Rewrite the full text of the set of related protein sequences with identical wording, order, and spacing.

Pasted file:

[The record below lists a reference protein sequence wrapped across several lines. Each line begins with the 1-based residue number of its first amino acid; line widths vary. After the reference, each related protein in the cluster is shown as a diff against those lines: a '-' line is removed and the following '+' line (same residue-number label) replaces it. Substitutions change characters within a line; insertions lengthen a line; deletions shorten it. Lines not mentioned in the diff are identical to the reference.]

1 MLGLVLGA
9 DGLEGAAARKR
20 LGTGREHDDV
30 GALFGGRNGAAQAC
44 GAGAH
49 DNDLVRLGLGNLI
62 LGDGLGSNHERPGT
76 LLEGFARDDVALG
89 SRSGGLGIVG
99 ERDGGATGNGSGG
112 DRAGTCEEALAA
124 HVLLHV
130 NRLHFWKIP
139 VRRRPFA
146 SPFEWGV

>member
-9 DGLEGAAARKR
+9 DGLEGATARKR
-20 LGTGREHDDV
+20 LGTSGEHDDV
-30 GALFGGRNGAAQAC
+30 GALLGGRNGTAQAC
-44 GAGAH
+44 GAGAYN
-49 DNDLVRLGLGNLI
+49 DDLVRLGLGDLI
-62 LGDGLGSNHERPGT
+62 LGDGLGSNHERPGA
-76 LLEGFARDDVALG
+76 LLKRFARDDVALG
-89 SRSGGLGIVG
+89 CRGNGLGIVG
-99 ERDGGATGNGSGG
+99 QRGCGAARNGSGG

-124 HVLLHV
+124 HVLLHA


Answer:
[The record below lists a reference protein sequence wrapped across several lines. Each line begins with the 1-based residue number of its first amino acid; line widths vary. After the reference, each related protein in the cluster is shown as a diff against those lines: a '-' line is removed and the following '+' line (same residue-number label) replaces it. Substitutions change characters within a line; insertions lengthen a line; deletions shorten it. Lines not mentioned in the diff are identical to the reference.]

1 MLGLVLGA
9 DGLEGAAARKR
20 LGTGREHDDV
30 GALFGGRNGAAQAC
44 GAGAH
49 DNDLVRLGLGNLI
62 LGDGLGSNHERPGT
76 LLEGFARDDVALG
89 SRSGGLGIVG
99 ERDGGATGNGSGG
112 DRAGTCEEALAA
124 HVLLHV
130 NRLHFWKIP
139 VRRRPFA
146 SPFEWGV

>member
-9 DGLEGAAARKR
+9 DGLEGATARKR
-20 LGTGREHDDV
+20 LGTSGEHDDV
-30 GALFGGRNGAAQAC
+30 GALLGGRNGTAQAC
-44 GAGAH
+44 GAGAYN
-49 DNDLVRLGLGNLI
+49 DDLVRLGLGDLI
-62 LGDGLGSNHERPGT
+62 LGDGLGSNHERPGA
-76 LLEGFARDDVALG
+76 LLKRFARDDVALG
-89 SRSGGLGIVG
+89 CRGNGLGIVG
-99 ERDGGATGNGSGG
+99 QRGCGAARNGSGG

-124 HVLLHV
+124 HVLLHA